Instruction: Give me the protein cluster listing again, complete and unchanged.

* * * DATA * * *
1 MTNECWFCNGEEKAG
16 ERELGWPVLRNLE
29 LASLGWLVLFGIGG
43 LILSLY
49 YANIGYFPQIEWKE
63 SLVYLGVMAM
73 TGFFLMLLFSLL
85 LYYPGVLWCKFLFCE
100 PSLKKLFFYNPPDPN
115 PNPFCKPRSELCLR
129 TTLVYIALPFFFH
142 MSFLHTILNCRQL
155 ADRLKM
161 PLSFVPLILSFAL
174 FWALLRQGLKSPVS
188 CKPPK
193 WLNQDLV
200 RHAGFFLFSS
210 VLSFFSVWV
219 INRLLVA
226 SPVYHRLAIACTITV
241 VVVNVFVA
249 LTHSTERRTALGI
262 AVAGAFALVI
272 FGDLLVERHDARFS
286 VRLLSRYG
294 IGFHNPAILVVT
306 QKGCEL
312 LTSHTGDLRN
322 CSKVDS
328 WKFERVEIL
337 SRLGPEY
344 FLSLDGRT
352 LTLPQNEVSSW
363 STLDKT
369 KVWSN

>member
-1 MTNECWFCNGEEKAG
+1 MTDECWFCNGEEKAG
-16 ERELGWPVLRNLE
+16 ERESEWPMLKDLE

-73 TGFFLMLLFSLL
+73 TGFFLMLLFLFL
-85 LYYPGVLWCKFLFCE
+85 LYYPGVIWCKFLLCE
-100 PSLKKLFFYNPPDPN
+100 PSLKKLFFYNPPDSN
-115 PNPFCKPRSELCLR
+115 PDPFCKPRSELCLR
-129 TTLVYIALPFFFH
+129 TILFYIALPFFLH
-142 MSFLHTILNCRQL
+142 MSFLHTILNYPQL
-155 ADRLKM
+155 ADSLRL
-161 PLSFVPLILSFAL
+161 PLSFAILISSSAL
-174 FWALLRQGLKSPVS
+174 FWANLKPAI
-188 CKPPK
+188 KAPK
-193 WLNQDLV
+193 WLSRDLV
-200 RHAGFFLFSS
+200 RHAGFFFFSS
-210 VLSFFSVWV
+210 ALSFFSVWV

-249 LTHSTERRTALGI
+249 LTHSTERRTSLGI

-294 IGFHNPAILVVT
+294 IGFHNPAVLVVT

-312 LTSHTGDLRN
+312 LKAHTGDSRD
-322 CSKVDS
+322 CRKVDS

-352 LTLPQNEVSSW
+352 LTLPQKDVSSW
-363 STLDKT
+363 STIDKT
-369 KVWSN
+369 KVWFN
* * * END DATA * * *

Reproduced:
1 MTNECWFCNGEEKAG
16 ERELGWPVLRNLE
29 LASLGWLVLFGIGG
43 LILSLY
49 YANIGYFPQIEWKE
63 SLVYLGVMAM
73 TGFFLMLLFSLL
85 LYYPGVLWCKFLFCE
100 PSLKKLFFYNPPDPN
115 PNPFCKPRSELCLR
129 TTLVYIALPFFFH
142 MSFLHTILNCRQL
155 ADRLKM
161 PLSFVPLILSFAL
174 FWALLRQGLKSPVS
188 CKPPK
193 WLNQDLV
200 RHAGFFLFSS
210 VLSFFSVWV
219 INRLLVA
226 SPVYHRLAIACTITV
241 VVVNVFVA
249 LTHSTERRTALGI
262 AVAGAFALVI
272 FGDLLVERHDARFS
286 VRLLSRYG
294 IGFHNPAILVVT
306 QKGCEL
312 LTSHTGDLRN
322 CSKVDS
328 WKFERVEIL
337 SRLGPEY
344 FLSLDGRT
352 LTLPQNEVSSW
363 STLDKT
369 KVWSN

>member
-1 MTNECWFCNGEEKAG
+1 MTDECWFCNGEEKAG
-16 ERELGWPVLRNLE
+16 ERESEWPMLKDLE

-73 TGFFLMLLFSLL
+73 TGFFLMLLFLFL
-85 LYYPGVLWCKFLFCE
+85 LYYPGVIWCKFLLCE
-100 PSLKKLFFYNPPDPN
+100 PSLKKLFFYNPPDSN
-115 PNPFCKPRSELCLR
+115 PDPFCKPRSELCLR
-129 TTLVYIALPFFFH
+129 TILFYIALPFFLH
-142 MSFLHTILNCRQL
+142 MSFLHTILNYPQL
-155 ADRLKM
+155 ADSLRL
-161 PLSFVPLILSFAL
+161 PLSFAILISSSAL
-174 FWALLRQGLKSPVS
+174 FWANLKPAI
-188 CKPPK
+188 KAPK
-193 WLNQDLV
+193 WLSRDLV
-200 RHAGFFLFSS
+200 RHAGFFFFSS
-210 VLSFFSVWV
+210 ALSFFSVWV

-249 LTHSTERRTALGI
+249 LTHSTERRTSLGI

-294 IGFHNPAILVVT
+294 IGFHNPAVLVVT

-312 LTSHTGDLRN
+312 LKAHTGDSRD
-322 CSKVDS
+322 CRKVDS

-352 LTLPQNEVSSW
+352 LTLPQKDVSSW
-363 STLDKT
+363 STIDKT
-369 KVWSN
+369 KVWFN